Do YOU share this Christmas tradition with royals George, Charlotte and Louis?

Royal Family in November 2018

As we approach the festive season there’s much talk of planning, shopping and tradition – and this royal approach to gift-giving caught our eye.

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And a second picture (maybe my favourite!). Happy Birthday to the Prince of Wales! 70 tomorrow! I’ve travelled all over the world photographing the Prince of Wales for the last 15 years from Durbars in Nigeria to the Galápagos Islands, Pakistan, Japan and many more as well as well as covering numerous domestic Royal Engagements so I was delighted to have been asked to take these official portraits of The Prince surrounded by his family to celebrate the important milestone of his 70th Birthday. It was particularly special to capture such an informal and relaxed family portrait over a fun afternoon in the gardens of Clarence House. #princecharles70 #princeofwales @clarencehouse @gettyimages

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A Christmas Eve tradition

The Royal Family have revealed a little more about how Christmas pans out at their place – and that they don’t wait until Christmas Day to open their gifts.

It’s a tradition the tiniest royals must be thrilled about because they shave one whole day off the usual very exciting gift-opening wait.

“On Christmas Eve, The Royal Family lay out their presents on trestle tables and will exchange their gifts at teatime,” the Royal.UK website reveals. 

Royal family Christmas

via the Royal Family

Tea time treats

It’s an early start to the festive celebrations and we’re not gonna lie, afternoon tea sounds pretty splendid too. Word from the Palace is that treats like mince tarts (recipe here), chocolate roulade and Jammy Dodgers are top of the pops with this well-to-do gang. Gingerbread people are also on the menu.

“You can even use them to hang on the Christmas tree. The biscuits are sturdy enough to hold a ribbon and the best thing is they last a while – so you can make them in advance,” royal Chef de Partie and gingerbread person maker Victoria Scupham says. 

Christmas and New Year are spent at Sandringham House, where the family apparently strolls around the grounds after tea to walk off the treats and make room for dinner.

Royal family Christmas

via the Royal Family

On Christmas Day they attend a church service together. The littlest royal children usually don’t attend, but it’s suggested that Prince George might be grown-up enough to pop along with William and Kate – and Uncle Harry and Aunty Meg – this year.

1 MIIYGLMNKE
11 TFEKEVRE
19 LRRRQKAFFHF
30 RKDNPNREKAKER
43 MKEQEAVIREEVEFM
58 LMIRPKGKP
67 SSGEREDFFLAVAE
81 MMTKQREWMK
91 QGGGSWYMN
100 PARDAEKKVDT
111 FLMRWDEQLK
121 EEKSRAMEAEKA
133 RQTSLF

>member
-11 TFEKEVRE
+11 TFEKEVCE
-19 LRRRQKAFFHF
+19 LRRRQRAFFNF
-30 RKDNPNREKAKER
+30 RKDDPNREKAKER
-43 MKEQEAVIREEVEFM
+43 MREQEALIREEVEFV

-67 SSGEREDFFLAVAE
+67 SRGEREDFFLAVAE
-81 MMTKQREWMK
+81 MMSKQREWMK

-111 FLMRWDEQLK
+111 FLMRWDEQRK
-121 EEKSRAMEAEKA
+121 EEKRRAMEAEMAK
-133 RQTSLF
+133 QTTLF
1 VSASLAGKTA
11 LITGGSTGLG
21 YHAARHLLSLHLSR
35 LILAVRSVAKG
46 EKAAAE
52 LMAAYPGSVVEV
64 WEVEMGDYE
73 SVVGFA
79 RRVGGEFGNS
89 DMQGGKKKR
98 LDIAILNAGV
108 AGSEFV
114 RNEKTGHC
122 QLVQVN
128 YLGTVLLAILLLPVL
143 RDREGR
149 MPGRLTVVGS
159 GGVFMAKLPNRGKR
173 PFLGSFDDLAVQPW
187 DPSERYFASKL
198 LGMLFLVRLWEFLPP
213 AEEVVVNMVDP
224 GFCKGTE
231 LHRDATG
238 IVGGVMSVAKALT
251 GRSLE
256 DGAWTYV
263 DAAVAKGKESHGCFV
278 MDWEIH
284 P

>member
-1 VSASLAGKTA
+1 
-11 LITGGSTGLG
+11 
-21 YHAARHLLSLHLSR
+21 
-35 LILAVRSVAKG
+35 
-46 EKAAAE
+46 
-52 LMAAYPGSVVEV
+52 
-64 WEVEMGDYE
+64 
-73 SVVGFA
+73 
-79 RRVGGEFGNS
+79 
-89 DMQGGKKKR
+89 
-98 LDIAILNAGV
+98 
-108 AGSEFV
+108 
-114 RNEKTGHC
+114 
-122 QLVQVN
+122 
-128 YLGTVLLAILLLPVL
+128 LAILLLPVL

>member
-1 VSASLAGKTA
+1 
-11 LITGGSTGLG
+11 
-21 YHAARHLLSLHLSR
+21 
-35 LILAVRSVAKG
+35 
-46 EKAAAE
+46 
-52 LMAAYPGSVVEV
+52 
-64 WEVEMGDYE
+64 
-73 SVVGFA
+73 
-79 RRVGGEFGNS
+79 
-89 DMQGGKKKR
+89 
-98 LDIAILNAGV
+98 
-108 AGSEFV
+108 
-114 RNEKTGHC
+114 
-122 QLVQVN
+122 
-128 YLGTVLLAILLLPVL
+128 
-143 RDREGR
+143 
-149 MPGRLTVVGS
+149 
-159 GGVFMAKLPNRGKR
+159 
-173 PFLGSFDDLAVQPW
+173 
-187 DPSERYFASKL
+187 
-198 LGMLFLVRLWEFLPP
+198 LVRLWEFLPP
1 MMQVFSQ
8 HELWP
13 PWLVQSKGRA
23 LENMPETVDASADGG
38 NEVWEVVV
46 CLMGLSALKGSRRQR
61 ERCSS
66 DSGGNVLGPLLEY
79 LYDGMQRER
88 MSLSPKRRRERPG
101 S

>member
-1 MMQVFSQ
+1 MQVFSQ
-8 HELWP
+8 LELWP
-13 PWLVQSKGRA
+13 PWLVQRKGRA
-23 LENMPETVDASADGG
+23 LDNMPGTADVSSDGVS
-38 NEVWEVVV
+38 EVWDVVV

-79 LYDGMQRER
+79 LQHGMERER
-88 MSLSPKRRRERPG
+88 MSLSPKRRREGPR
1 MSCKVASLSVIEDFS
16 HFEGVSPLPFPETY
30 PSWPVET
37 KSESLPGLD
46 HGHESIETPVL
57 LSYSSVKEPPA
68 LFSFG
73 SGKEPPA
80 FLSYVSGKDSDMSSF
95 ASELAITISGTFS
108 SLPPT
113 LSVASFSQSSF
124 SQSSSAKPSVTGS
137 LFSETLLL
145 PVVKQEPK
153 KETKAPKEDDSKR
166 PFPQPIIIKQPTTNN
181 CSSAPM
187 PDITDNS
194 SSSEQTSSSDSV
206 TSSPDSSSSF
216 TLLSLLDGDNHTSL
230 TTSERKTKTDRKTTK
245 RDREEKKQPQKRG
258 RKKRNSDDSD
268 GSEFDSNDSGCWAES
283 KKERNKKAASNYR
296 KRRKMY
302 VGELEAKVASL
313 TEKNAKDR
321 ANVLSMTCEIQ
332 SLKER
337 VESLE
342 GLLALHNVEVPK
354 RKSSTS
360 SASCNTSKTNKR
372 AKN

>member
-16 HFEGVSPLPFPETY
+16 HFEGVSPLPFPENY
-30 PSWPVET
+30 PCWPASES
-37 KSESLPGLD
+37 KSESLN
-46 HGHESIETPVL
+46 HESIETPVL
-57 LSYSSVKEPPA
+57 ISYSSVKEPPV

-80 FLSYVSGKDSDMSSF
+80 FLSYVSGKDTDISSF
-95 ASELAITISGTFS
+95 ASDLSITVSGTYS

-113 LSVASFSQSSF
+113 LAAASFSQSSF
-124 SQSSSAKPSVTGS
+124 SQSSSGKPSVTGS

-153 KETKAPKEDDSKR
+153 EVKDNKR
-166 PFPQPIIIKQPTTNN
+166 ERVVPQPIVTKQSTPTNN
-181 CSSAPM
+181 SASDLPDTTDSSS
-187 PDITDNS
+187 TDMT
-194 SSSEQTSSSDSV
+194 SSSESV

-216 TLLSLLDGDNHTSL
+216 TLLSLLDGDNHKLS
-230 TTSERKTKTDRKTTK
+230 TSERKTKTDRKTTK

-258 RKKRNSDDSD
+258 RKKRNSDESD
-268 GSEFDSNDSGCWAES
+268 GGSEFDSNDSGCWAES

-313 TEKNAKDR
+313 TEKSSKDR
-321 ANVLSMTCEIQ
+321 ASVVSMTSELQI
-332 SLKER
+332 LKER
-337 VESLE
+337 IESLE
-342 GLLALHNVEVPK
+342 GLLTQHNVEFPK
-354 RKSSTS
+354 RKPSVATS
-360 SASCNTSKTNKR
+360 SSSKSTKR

The service is held at St Mary Magdalene, Sandringham, a 16th-century country church once attended by the Queen’s Great-Great-Grandmother Queen Victoria.


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Puddings and presents

The gift-giving actually commences way ahead of Christmas Eve.

“All members of The Royal Household will receive Christmas presents from The Queen, and Her Majesty will personally hand out presents to some members of The Royal Household at Buckingham Palace and at Windsor Castle,” a royal spokesperson says.

The Queen also gives Christmas puddings to her staff, a tradition carried on from her father, King George VI and her grandfather, George V. The Queen buys around 1500 Christmas puddings and gives them to staff throughout the Palaces, along with a Christmas card from The Queen and The Duke of Edinburgh.

Royal family Christmas

via the Royal Family

The royal Christmas tree

The royals first started having a Christmas tree when George III’s wife Queen Charlotte introduced it. Queen Victoria and Prince Albert then embraced this festive tradition with gusto and “helped spread the popularity throughout the country”, the royal family’s website says. 

“Today, The Queen and members of her family will usually put the final touches on their Christmas tree.”

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The Queen uses her Christmas message to pay a rare public tribute to the Duke of Edinburgh, praising his “unique sense of humour” in the year of their 70th anniversary. In her annual address to the nation, the Queen delivered poignant thanks to the Duke, hailing his valuable support this year and throughout her record-breaking reign. The Duke stepped down from his official public duties in the autumn, but has remained by his wife’s side for key moments including Remembrance Sunday. The televised address this year was focused on the theme of home. "We think of our homes as places of warmth, familiarity and love,” the Queen said. “There is a timeless simplicity to the pull of home." . . . Picture: REUTERS/John Stillwell/Pool #queen #queenelizabeth #royal #royalfamily #royalchristmas #buckinghampalace #christmasmessage #queensspeech #dukeofedinburgh #telegraph

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We know that’s true because the Queen recently chatted to Sir David Attenborough about her grandchildren’s enthusiasm for baubles.

“The children love knocking those off. Well my great-grandchildren do, anyway they enjoy themselves.”

“The great thing is to make them decorate it and they’re a bit more careful,” she suggested. “It always looks jolly.”

Wise words from the Queen herself. #YassQueeeen

Now let’s look at that beautiful photo of Prince Charles and Prince Louis again …

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